R for Data Analysis and Graphics

RR is becoming the most widely used statistical software in academic science and it is rapidly expanding into other fields. R is a free language and environment for data manipulation, calculation, graphics and much more. It runs on all of the major platforms, including Windows, Mac and Linux. While it is command line driven, several good graphical user interfaces (GUIs) exist that open it up to a wider group of users with differing technical abilities.

Popularity

When various metrics for the most popular data analysis software packages are compared (Muenchen, R.A., 2013),  R demonstrates a dramatic increase in popularity over the previous 5 to 10 years.  A plot of posts to email discussion lists, shown below, illustrates a rapid growth in discussion of R.  And over the past few years, R has become the most discussed software by nearly a two-to-one margin.  However, one must be careful when interpreting these results.  For example, the consistently low level of discussion for SPSS may be reflective of the fact that it has a simple interface leading to less of a need for discussion.  However, there are also fewer variations in analysis offered in SPSS than those that exist in R and other applications with somewhat less user-friendly interfaces.

fig_1a_listserv11

Sum of monthly email traffic on each software’s main listserv discussion list. From “The Popularity of Data Analysis Software”, http://r4stats.com/articles/popularity/.

User Friendly Interfaces

Over the past few years, a number of GUIs for R have been developed that make R more accessible to a wider group of users.  RStudio, a popular GUI for advanced users, is what is known as an integrated development environment. This interface is similar to MATLAB, is designed for programmers, and provides syntax highlighting and integrated help among other features.

Screenshot of the popular Rstudio graphical user interface.

Screenshot of the popular Rstudio graphical user interface.

 

Rcmdr, pronounced Rcommander, is a basic-statistics GUI that offers menus, buttons, and dialog boxes to simplify usage for those with less advanced technical skills. The commands that are generated via the user’s actions are shown in an output window. They can be edited and resubmitted, if desired, helping to familiarize the user with the R language. This is useful for those with moderate technical ability who are interested in learning basic R commands. A third R GUI, Deducer is designed to be a free, easy-to-use alternative to proprietary data analysis software such as SPSS, JMP, and Minitab. It has a menu system to do common data manipulation and analysis tasks, and an excel-like spreadsheet in which to view and edit data frames.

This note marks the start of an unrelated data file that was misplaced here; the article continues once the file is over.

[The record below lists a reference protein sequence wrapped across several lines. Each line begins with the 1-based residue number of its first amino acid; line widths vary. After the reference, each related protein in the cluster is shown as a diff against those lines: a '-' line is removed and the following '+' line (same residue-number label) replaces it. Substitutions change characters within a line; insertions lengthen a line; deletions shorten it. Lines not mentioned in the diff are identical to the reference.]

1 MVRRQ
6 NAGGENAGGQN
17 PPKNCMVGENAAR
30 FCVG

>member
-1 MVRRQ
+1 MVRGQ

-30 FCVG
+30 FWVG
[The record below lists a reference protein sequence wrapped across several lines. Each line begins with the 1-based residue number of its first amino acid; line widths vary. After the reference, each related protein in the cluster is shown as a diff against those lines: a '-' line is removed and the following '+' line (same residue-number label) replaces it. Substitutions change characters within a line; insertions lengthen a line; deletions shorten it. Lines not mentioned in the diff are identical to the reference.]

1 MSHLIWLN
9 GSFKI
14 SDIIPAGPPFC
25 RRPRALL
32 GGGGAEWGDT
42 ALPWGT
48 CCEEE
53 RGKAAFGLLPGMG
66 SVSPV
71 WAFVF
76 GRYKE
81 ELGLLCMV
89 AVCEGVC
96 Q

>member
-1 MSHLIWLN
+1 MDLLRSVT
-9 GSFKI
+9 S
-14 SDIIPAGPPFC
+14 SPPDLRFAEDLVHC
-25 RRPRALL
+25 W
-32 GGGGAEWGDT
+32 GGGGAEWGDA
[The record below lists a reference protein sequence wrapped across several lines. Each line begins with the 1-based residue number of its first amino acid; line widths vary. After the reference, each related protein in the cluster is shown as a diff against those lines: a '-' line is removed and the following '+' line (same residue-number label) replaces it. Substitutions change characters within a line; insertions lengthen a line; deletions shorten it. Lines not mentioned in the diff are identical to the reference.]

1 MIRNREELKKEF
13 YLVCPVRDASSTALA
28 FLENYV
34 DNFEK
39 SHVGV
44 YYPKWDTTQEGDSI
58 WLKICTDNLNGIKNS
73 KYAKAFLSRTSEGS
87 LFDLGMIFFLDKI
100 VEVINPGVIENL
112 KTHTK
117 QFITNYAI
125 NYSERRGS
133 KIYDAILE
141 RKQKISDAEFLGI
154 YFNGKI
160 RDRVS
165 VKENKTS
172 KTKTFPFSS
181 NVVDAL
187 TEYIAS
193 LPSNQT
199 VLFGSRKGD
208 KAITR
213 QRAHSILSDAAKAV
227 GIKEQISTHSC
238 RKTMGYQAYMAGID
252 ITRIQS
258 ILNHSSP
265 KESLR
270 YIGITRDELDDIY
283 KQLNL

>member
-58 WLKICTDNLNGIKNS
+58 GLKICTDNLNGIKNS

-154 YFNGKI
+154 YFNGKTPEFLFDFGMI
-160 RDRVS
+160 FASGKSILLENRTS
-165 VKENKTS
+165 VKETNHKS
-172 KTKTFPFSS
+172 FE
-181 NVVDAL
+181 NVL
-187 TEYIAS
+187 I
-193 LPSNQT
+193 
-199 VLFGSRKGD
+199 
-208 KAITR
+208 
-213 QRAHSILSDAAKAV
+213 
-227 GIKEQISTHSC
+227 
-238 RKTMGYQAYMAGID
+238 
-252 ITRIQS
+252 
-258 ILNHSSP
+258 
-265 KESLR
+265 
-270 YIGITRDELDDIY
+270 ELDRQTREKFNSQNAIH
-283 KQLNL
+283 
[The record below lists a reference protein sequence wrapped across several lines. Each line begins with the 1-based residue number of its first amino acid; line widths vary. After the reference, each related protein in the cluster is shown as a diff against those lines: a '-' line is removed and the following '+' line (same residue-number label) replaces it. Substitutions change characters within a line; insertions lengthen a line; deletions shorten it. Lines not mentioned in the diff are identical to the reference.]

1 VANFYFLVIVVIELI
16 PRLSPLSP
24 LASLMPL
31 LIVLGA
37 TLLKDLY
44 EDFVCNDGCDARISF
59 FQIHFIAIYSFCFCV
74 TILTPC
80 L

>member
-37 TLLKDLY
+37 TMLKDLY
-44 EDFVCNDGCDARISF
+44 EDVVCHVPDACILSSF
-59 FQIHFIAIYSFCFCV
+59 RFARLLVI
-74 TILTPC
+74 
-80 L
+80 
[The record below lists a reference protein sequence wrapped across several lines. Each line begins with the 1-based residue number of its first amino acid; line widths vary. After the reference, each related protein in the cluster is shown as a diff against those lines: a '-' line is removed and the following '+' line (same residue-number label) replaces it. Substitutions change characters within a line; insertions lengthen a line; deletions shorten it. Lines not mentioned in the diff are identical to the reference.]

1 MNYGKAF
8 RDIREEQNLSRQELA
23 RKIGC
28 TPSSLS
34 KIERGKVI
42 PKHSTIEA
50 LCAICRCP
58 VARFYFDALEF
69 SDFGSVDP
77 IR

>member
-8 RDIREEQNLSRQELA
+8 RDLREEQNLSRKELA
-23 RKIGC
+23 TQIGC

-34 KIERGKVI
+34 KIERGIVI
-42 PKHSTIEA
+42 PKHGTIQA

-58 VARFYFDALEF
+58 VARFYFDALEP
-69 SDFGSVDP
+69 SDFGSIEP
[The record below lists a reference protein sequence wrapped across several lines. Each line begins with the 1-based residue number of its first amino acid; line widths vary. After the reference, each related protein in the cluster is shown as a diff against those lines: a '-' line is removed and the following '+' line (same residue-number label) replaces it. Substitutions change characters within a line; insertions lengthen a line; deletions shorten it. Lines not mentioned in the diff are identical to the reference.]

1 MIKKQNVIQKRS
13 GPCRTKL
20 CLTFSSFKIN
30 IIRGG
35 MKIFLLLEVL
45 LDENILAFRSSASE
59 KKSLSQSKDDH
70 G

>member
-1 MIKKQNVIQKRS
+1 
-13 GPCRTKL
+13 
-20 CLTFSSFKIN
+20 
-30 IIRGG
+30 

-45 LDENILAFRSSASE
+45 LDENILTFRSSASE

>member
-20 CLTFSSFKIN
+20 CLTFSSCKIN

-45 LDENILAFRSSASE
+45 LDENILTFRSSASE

rcmdr

Screenshot of the Rcmdr graphical user interface.

Availability

R and RStudio are installed in the SciVis Lab located in the Mudd Chemistry Building. Additionally, both R and the GUIs mentioned above are freely available and can be easily installed on your personal computer. RStudio also offers a web-based version that can be used in lieu of the desktop version. The availability of a web-based server means that one doesn’t have to install software on a personal computers or go to a computer lab. It can be accessed anywhere there is an internet connection. Our system administrators are in the process of evaluating whether it is feasible to host an RStudio web server on campus, and we are hopeful that this convenience will soon be available to the Vassar community. If you would like to learn more about R, please contact ACS liaison Shelly Johnson.

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One thought on “R for Data Analysis and Graphics

  1. I would love to see R or one of these alternatives supplant SPSS at Vassar as SPSS is both very expensive and difficult to make as accessible as we’d like it to be, for the students.

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